Cold weather and snowy driving conditions can reduce your fuel economy in more ways than you might expect. For snow plow drivers, fuel for the vehicle is a necessary business expense that is taken into account every season. You may not be able to completely mitigate cold weather’s effect on your fuel economy, but increased awareness of conditions affecting it can help you make simple changes to improve your fuel efficiency.
When mounting a snow plow, additional weight is added to the front end of the vehicle. The additional weight added does not go unnoticed. Additional weight lowers the fuel efficiency of the vehicle. Between snow events and when winter is over, make sure to remove the snow plow from your vehicle. Carrying around the extra weight when it is not needed will cause you to pay the price at the pump.
The more devices you add to a vehicle, the more power you consume, the more power you consume, the lower the gas mileage. BOSS Snowplow is conscious of power consumption when designing new products. A perfect example of this is the development of the new BOSS SL3 (LED) headlights, which consume less power than the SL2 (Halogen) headlights. In the long run, the SL3 headlights will serve you and your fuel efficiency well throughout the winter months.
Icy or snow-covered roads decrease your tires’ grip on the road, wasting energy. Winter tires are specifically designed to handle winter driving conditions. Made with tread rubber that maintains flexibility in low temperatures, winter tires provide additional grip in icy, snowy and slushy conditions. All season and summer tires are made for warm climates and designed to withstand heat generated on the road. In the winter, all-season tires are unable to provide optimal traction. The lack of traction and additional energy required to grip the road decreases the fuel economy of your vehicle. Winter tires are a great addition to your vehicle for your gas mileage and safety.
Ballast by definition is a heavy material carried temporarily to provide stability. Snow plows add additional weight to the front end of the vehicle. As such, it is sometimes necessary to counterbalance that weight by adding ballast. Adding ballast also gives your vehicle better traction. While ballast is needed and important, it does affect your gas mileage negatively. Be sure to remove the additional weight during good weather when it is not needed.
Type of Snow
Wet, slick snow creates slippery roads. When the roads are slick, safe driving speeds can be lower than normal, further reducing fuel economy, especially at speeds below 30-40 mph. Four-wheel drive is most often used during the winter months. That too, uses more fuel.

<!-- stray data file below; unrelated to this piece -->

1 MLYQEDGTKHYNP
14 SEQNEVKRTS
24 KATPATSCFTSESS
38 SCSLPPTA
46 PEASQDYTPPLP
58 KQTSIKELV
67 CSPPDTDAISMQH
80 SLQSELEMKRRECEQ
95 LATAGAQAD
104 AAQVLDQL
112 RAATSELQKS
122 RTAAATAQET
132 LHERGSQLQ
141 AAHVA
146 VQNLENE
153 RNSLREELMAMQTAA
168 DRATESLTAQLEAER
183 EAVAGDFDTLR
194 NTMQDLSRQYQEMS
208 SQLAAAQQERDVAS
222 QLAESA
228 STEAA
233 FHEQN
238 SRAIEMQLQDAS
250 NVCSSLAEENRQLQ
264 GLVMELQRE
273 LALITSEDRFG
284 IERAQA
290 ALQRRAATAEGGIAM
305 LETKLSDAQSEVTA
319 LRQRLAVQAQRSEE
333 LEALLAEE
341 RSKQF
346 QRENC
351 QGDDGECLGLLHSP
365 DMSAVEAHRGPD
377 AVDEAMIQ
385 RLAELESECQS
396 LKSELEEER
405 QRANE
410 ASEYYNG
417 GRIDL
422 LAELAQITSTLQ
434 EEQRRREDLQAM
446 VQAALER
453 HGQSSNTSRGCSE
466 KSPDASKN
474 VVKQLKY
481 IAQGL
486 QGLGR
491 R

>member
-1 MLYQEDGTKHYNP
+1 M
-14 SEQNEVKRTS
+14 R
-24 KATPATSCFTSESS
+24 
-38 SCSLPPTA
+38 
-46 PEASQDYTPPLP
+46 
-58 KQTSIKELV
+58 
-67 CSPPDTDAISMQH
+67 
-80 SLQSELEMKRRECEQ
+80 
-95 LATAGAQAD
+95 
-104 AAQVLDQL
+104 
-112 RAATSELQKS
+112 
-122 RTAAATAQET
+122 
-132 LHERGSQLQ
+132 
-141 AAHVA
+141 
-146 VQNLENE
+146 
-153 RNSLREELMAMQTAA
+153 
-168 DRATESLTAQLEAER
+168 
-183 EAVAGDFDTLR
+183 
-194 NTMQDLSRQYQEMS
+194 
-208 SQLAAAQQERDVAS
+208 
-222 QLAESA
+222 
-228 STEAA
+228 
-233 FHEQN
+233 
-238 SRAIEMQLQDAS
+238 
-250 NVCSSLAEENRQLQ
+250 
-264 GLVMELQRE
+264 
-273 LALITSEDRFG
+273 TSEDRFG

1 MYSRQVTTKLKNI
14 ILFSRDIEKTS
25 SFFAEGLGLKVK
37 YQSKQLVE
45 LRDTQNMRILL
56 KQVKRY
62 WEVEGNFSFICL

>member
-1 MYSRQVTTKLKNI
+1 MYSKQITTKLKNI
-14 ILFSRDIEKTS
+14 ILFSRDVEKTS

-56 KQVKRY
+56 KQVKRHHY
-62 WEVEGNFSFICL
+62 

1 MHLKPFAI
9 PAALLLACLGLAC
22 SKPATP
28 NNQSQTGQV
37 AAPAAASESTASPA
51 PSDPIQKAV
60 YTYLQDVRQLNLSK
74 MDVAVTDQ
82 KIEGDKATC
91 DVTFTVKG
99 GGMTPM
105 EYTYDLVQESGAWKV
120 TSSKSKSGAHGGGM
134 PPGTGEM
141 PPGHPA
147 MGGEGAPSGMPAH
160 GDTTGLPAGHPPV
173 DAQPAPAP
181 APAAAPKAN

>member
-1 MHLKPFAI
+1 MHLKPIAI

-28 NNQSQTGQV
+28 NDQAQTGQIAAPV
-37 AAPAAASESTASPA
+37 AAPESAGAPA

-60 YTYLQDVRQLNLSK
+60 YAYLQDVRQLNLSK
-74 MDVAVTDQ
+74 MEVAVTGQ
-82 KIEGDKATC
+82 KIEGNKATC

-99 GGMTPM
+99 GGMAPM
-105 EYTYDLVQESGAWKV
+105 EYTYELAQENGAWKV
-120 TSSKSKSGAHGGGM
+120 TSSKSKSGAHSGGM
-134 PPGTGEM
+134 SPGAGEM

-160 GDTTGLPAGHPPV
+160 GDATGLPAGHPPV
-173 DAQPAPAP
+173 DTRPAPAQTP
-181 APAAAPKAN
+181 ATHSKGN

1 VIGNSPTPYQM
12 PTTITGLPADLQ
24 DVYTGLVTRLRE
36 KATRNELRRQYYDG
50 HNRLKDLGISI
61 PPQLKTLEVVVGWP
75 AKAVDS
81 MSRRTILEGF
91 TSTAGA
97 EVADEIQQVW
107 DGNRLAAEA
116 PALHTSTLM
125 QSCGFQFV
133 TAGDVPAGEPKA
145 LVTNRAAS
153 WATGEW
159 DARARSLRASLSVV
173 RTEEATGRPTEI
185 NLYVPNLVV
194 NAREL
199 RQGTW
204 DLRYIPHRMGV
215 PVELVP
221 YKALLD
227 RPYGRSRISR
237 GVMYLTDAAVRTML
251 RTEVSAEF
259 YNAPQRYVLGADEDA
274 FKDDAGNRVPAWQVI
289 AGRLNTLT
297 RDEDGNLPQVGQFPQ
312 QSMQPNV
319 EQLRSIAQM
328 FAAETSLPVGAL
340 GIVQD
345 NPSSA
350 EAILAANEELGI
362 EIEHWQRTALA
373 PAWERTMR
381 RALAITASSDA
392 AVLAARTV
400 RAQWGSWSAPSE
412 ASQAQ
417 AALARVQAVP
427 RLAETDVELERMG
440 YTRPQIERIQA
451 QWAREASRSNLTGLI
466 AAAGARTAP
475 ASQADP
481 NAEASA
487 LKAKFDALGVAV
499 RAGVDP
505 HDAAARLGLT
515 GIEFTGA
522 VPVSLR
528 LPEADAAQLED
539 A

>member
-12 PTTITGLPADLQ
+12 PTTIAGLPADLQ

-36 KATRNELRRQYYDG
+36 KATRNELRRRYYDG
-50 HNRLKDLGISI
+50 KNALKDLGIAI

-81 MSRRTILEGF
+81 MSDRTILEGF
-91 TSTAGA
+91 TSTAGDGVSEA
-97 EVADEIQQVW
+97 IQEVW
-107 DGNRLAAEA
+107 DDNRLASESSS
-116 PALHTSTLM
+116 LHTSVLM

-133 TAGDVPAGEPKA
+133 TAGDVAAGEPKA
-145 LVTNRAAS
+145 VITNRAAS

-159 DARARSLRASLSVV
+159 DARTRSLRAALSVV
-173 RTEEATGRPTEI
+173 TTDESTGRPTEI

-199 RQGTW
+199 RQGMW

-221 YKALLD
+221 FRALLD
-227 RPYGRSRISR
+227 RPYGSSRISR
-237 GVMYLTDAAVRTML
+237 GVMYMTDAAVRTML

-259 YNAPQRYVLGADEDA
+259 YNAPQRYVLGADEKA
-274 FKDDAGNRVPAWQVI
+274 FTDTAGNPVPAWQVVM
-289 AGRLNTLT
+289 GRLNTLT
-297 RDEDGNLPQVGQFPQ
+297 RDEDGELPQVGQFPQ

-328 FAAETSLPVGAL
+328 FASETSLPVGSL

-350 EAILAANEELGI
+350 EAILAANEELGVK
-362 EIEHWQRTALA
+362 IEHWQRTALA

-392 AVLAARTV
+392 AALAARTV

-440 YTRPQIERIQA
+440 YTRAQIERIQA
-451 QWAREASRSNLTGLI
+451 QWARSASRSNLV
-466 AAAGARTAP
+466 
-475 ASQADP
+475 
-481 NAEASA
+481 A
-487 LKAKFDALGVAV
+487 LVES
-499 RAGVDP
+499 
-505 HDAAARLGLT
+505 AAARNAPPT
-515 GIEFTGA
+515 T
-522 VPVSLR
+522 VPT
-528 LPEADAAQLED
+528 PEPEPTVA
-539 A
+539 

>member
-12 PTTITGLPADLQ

The past couple of winters have brought extremely cold temperatures. Colder air is denser, increasing aerodynamic drag on your vehicle, especially at highway speeds. Engine and transmission friction also increases in cold temperature due to cold engine oil and other drive-line fluids. There’s no getting around the colder temperatures, but you can park your vehicle in a garage to increase the initial temperature of your engine.
Remote starters have encouraged the trend of warming up your vehicle before you start your trip. It takes longer for your engine to reach its most fuel-efficient temperature in cold temperatures and sitting idle doesn’t help. Most manufacturers recommend driving off gently after about 30 seconds of idling. Minimizing idling time can improve fuel economy in the cold weather.
How to Improve Fuel Economy in Cold Weather
Here are six actions the U.S. Department of Energy suggests to help your gas mileage in cold weather:
Park your car in a warmer place, such as your garage to increase the initial temperature of your engine.
Combine trips when possible so that you drive less with a cold engine.
Minimize idling your car to warm it up. Drive off gently after about 30 seconds.
Check your tire pressure regularly.
Don’t use seat warmers or defrosters more than necessary.
Remove accessories that increase wind resistance, like roof racks, when not in use.
These simple changes can make a big difference when it comes to your fuel efficiency. Awareness of best practices for optimal fuel efficiency will serve you well in the cold winter months.